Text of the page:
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What does ChatGPT think about working with freelancers? - Some of the common misconceptions

We asked ChatGPT about the downside of working with freelancers.

Whilst we don't really care what an AI thinks about working with us - as ChatGPT is built upon hundreds of thousands of articles of content online, it does give us the 'stereotypical' view on things, so we wanted to see what negative preconceptions exist about working with freelancers.

Here's what ChatGPT had to say - and how we'd challenge each point.

Lack of commitment: Freelancers are not employees, so they may not have the same level of commitment to your project or organization as a full-time employee would.

In general - we find the opposite is true. Freelancers reputation is based upon doing the best possible work, so  commitment to the project will often be higher than an employee who has to do the work - freelancers generally take on projects they're excited about and want to do. Secondly, without commitment, the freelancer isn't getting paid. They'll be there to see the job through to the end. They're guaranteed commitment, rather than employees who can so often be frustrated and jaded by their employer.

Communication difficulties: Freelancers may be working remotely or in a different time zone, which can make communication difficult. This can lead to misunderstandings, missed deadlines, and other issues.

Communication difficulties from working remotely or different timezones are not an issue for freelancers, but anyone working remotely or in different timezones. Again, freelancers will go out of their way to make sure communication is effective and clear, as it's essential to allow us to do a good job. Putting effective communication in place with your collaborators is essential though - and it's something that takes work - but that's true, no matter what employment contract you have in place.

Quality control: As a client, it can be challenging to ensure consistent quality when working with multiple freelancers, especially if they are working independently.

Quality control is an issue if you've not properly established what good looks like. With employees, there's an understanding it will take them some time to get up to speed on how your company works. With freelancers, they need to understand your ways of working and quality level quickly - so often it can be faster to get a freelancer up to scratch than an employee. Consistency of quality comes from building a relationship with a trusted bank of freelancers who you work with regularly - which is why its so important to build a network ahead of the brief, rather than just a random LinkedIn search. And good clear briefing too - ensuring you're communicating what quality means to you - saves time on every project.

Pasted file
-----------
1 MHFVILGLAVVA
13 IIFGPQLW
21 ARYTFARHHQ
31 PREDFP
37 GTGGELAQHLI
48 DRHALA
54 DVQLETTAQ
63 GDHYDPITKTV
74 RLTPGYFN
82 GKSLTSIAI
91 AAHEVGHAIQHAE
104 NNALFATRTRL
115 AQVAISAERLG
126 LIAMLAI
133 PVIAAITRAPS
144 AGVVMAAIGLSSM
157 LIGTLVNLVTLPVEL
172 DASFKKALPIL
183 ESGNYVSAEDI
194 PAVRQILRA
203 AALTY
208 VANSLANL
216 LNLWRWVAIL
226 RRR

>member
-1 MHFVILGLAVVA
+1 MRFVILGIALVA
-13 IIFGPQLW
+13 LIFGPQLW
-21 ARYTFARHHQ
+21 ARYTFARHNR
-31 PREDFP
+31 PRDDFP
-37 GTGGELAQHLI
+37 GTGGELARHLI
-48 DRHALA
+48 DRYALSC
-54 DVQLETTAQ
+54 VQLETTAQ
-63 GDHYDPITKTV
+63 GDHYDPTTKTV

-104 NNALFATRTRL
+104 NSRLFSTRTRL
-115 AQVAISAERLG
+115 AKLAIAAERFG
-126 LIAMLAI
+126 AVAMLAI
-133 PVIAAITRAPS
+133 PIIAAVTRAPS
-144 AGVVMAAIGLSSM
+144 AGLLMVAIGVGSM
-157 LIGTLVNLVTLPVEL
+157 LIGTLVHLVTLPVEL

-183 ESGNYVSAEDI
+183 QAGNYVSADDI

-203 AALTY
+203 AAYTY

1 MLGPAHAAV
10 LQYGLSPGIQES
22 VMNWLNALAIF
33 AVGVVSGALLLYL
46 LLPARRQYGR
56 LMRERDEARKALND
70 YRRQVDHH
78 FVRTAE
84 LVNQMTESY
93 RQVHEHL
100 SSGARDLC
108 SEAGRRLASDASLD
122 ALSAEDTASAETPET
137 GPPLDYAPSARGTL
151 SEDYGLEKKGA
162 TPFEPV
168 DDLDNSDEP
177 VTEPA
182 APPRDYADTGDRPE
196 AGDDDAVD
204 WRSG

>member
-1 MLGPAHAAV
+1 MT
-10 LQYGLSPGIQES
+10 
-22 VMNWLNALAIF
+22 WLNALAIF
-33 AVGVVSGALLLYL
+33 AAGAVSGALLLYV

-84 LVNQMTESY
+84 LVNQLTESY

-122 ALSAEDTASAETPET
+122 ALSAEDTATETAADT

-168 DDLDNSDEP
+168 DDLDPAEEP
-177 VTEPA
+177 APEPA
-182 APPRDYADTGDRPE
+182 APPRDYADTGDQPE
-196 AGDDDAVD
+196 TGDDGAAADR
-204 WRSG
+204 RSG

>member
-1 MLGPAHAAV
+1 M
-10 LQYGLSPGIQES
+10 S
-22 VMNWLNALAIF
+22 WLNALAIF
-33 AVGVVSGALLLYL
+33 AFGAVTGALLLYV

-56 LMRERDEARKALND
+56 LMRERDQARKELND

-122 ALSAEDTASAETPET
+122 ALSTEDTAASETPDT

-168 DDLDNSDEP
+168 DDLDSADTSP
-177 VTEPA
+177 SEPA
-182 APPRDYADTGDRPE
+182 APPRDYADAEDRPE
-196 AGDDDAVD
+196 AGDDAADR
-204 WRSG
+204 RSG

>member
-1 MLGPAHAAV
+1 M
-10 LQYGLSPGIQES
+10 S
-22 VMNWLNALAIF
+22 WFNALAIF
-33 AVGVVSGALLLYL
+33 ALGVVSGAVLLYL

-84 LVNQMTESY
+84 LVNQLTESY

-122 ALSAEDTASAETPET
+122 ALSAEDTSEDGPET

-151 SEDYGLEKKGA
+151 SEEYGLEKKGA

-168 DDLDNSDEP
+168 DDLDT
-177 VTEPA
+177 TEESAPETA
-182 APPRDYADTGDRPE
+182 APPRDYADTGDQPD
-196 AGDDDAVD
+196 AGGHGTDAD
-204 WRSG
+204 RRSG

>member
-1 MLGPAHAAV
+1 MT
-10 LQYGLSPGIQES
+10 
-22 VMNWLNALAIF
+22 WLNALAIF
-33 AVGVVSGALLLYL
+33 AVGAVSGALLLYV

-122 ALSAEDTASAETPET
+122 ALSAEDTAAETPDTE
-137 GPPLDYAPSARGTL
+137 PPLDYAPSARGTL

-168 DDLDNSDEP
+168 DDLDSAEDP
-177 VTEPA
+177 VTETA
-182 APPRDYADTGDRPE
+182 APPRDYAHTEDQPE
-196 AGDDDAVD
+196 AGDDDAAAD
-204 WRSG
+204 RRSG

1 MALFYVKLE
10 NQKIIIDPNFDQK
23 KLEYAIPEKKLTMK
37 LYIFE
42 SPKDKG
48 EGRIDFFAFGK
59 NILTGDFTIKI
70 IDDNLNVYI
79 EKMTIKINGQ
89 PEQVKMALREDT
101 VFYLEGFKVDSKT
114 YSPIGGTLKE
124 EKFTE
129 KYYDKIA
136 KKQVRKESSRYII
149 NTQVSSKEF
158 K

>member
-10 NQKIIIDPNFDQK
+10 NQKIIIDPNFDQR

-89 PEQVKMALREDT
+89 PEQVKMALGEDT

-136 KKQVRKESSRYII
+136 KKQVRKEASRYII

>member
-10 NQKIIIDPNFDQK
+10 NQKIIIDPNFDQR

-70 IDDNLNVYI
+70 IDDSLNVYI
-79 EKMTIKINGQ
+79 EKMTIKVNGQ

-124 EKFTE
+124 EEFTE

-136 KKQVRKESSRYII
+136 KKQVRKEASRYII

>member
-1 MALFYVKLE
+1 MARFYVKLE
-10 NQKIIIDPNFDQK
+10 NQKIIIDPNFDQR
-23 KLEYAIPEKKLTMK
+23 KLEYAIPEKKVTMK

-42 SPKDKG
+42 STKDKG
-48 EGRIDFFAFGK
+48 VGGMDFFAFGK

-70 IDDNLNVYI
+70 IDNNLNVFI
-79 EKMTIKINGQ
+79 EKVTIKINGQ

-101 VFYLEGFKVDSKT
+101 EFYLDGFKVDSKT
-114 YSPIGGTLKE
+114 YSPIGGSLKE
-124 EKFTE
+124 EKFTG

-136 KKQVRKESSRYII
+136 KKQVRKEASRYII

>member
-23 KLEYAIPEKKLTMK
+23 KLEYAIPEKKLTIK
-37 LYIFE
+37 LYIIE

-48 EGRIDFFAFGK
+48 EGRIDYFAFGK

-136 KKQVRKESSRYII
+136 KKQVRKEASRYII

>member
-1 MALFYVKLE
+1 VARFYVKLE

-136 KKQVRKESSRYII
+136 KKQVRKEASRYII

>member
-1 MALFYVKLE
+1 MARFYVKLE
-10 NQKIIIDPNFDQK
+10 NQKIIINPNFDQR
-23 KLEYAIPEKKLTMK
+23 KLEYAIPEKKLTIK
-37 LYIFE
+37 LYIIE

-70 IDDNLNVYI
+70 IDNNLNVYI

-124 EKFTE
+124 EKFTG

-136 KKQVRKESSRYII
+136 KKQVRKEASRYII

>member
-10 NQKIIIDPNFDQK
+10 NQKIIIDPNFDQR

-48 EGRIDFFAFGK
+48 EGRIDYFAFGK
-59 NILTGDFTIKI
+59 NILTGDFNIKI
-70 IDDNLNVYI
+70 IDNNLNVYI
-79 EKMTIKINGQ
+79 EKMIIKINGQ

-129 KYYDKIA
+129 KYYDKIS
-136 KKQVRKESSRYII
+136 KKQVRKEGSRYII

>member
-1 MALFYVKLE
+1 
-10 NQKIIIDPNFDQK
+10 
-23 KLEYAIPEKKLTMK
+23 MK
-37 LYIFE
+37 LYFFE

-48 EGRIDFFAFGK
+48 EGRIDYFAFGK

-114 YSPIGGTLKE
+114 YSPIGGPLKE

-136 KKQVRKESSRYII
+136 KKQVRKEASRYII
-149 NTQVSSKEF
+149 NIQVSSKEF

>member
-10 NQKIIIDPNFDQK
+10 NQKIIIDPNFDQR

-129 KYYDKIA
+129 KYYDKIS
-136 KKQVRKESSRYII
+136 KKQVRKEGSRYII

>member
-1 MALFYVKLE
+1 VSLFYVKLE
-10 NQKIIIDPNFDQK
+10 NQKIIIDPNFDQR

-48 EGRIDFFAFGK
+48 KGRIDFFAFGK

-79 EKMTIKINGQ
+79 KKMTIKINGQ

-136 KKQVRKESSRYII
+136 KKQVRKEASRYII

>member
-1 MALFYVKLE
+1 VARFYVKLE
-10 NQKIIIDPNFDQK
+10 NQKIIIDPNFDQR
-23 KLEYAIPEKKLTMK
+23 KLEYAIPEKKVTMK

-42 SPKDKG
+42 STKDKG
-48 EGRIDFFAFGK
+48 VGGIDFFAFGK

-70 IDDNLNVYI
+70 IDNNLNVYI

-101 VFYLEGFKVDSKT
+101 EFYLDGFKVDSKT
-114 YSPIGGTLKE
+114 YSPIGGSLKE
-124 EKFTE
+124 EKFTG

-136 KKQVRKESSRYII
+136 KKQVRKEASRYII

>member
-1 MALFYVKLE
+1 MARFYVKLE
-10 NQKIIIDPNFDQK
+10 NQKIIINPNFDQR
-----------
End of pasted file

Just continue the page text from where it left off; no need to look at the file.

Dependability: Freelancers may not always be available when you need them. They may have other projects, personal obligations, or simply be unreliable.

Absolutely true - freelancers may not always be available - which is another reason for building a network of trusted collaborators, rather than over reliance on a single individual. But that doesn't mean working with freelancers cannot be dependable. It means that your way of working with fluid talent cannot simply have an 'on-demand' mindset, but rather a workforce you invest into ahead of the need.

Legal and financial risks: Freelancers are self-employed, which means they are responsible for their own taxes, insurance, and other financial obligations. Clients may also face legal risks if they do not properly classify and pay their freelancers.

This is of course a risk - and if you're not aware of obligations around aspects of working with freelancers like IR35, you are at risk. Again, this is a reason to have a strategic approach to working with freelancers, not just hope for the best. Generally, if you're working with freelancers in the most effective way, outside of IR35, the risk falls to your collaborators, not you.

Coordination and management: Managing multiple freelancers can be a complex and time-consuming process, requiring a lot of coordination and project management skills.

Most freelancers will integrate effectively in to your existing project management process and ways of working as a team - working independently, hitting deadlines you set, communicating in the way you ask. If you're not managing a project effectively, then all of your people involved will struggle, not just the freelancers. 

Lack of loyalty: Freelancers are not necessarily committed to your organization in the long term, which means they may be more likely to jump ship for a better opportunity.

In practise, we find when clients build an effective and supportive relationship with a client, they're often very loyal and will continue to work with you over the long term. "A better opportunity" is most likely to translate to where the client is more supportive and collaborative. Freelancers rarely 'jump ship', unless something the relationship is truly damaging.

Beyond the perception that freelancers are 'less dependable' and 'less committed' - all of the hurdles which ChatGPT has raised are valid concerns that your way of engaging with external collaborators needs to factor in. If you don't have a defined process for finding, onboarding and working with freelancers, you are likely to run into these challenges - but a little bit of design removes these preconceptions, and unlocks your ability to work with a trusted, talented, motivated and capable network of trusted freelancers over time.

Drop us a line if you're keen to challenge these assumptions too, and would like to understand how The Independency Co. can help you avoid thinking like an AI, and engage freelancers in a more effective way.

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